Oh my.  I must be very strong-willed.  Haha!

But seriously, though.  This week we’ve been spending time thinking about the next theme of Advent.


What in the world is that when you’re butting heads with an almost 5 year old over a scooter, helping an almost 3 year old sort through her very big emotions about sandwiches, and keeping an almost 1 year old from biting her sisters while she pulls every book off the bottom shelves?

Whew.  I am feeling weary today, friends.  I understand that the care and raising of tiny humans makes up only a short season in a person’s life.  I have it on good authority (from friends who have been here) that these years are formative and important, and that the way I am spending this time is going to make a difference in the future.  I know that one day I will look back on these ridiculous moments and remember them with complete fondness and not even a hint of frustration.  I may even laugh about them!  (hmm.  Not quite there yet.)

But most of all, I believe that parenting is actually simply running to Jesus every single step of the way – in the amazing moments and the not-so-amazing moments.  (An awesome thing I read in a book called “Hoodwinked” by Karen Ehman and Ruth Schwenk!)

The funny thing is, every day is filled with both.   Isn’t that some sweet kindness from the Lord?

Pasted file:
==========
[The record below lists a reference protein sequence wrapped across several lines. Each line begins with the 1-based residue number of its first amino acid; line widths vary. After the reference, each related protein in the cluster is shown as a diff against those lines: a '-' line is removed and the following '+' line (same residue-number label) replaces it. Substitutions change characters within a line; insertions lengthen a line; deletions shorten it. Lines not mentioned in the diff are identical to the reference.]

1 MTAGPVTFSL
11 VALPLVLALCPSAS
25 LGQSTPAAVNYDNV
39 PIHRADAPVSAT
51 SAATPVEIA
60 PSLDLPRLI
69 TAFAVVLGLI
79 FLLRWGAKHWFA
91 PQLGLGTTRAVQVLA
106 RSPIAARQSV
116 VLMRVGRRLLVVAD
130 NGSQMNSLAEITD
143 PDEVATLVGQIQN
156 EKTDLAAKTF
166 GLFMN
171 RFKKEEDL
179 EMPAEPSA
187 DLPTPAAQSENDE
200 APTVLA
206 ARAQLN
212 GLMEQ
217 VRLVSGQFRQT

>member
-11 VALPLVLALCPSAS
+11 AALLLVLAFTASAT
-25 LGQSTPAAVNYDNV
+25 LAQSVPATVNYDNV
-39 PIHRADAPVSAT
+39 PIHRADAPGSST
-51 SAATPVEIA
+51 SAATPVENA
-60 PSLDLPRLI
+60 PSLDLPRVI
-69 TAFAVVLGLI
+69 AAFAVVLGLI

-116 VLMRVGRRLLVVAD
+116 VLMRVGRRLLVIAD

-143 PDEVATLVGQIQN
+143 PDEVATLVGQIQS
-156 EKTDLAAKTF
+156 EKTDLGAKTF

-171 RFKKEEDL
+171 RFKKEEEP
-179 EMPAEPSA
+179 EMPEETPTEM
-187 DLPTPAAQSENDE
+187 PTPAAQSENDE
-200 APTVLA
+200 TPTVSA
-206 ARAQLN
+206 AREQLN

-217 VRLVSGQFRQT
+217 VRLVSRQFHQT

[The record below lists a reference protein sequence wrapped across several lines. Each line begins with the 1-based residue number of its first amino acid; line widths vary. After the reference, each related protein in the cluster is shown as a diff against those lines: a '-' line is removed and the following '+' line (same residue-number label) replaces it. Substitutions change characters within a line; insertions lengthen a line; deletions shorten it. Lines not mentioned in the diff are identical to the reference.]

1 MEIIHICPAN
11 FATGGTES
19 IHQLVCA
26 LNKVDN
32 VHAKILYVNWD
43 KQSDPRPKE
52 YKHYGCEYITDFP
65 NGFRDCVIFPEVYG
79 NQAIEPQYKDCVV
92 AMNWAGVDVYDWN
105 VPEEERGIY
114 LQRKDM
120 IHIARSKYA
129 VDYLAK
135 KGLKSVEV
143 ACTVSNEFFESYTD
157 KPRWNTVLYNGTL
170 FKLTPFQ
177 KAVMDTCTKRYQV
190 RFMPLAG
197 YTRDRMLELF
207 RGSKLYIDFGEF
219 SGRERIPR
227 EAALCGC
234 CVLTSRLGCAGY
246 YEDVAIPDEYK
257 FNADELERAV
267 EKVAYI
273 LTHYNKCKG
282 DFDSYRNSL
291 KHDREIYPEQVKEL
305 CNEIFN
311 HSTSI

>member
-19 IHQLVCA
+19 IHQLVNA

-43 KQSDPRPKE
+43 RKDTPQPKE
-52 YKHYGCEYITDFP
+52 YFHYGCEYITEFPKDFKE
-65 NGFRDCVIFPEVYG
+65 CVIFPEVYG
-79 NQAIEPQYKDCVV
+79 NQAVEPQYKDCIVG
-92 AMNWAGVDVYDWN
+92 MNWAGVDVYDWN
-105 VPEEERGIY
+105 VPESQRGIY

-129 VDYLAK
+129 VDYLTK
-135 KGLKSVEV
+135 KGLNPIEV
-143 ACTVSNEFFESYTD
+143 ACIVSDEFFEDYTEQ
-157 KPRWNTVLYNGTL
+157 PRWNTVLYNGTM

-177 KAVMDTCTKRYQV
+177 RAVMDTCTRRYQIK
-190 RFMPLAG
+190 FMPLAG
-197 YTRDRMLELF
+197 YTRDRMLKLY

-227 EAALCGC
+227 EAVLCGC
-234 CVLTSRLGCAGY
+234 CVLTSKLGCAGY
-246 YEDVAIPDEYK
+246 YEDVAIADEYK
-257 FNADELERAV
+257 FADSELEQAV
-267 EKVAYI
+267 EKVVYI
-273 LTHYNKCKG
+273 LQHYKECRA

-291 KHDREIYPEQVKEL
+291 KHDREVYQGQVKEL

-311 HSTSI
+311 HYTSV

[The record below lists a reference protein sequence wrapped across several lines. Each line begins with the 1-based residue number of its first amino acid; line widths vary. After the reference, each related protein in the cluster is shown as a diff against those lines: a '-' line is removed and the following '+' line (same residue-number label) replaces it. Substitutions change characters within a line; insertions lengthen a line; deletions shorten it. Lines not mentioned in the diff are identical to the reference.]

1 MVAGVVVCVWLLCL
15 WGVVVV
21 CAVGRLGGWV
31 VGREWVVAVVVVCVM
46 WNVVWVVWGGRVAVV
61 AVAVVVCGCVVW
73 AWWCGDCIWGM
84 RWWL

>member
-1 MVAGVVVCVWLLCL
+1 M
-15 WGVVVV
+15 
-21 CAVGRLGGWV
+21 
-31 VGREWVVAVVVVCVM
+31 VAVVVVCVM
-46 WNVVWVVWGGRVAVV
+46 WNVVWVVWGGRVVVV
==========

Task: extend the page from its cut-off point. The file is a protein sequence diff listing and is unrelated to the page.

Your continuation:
Jesus, be my peace in the middle of this chaos.

Be my hope when despair sneaks in.

Be my joy when sorrow knocks on my heart’s door.

And be my love when I feel spent.

nestled in the tree

Nestled in a tree

The Deepest Peace We Will Ever Find

Micah 5:2-5a (NIV)

” ‘But you, Bethlehem Ephrathah,
though you are small among the clans of Judah,
out of you will come for me
one who will be ruler over Israel,
whose origins are from of old,
from ancient times.’

Therefore Israel will be abandoned
until the time when she who is in labor bears a son,
and the rest of his brothers return
to join the Israelites.

He will stand and shepherd his flock
in the strength of the Lord,
in the majesty of the name of the Lord his God.
And they will live securely, for then his greatness
will reach to the ends of the earth.

And he will be our peace…”


It dawned on me last night that there are only three weeks until Christmas.

Oh. Well. Perfect opportunity to PANIC!

Once December hits, time seems to speed up. There’s shopping and wrapping and baking and making, sandwiched between regular life and fun activities and all the things.

Can we really get it all done in time to actually sit back and enjoy The Big Day?

Phew. Wouldn’t that be amazing? I am goal-oriented, so when I can accomplish something on The List (my running list of what needs to happen), it’s two thumbs up and a happy dance.

And yet, even if I actually get to that coffee and shortbread in front of the tree with my feet up because the last of the wrapping is finally done, there’s still the business of a peaceful heart to consider. In spite of all the headlines and circumstances we face, our hearts know that true peace is so much more than a break from all the rushing around.

Peace is the deep breath that flows from a place of absolute confidence that God is good and He can be trusted to keep His promises.

We’re celebrating this entire season because of the Prince of Peace, who brought “the peace that passes all understanding” to guard our hearts and our minds.

When there is no end of chaos in sight.

When there is no sign of change on the horizon.

When there is no space for a moment to breathe.

“And He will be our peace.”

When anxiety wraps its fingers around your throat and begins to squeeze.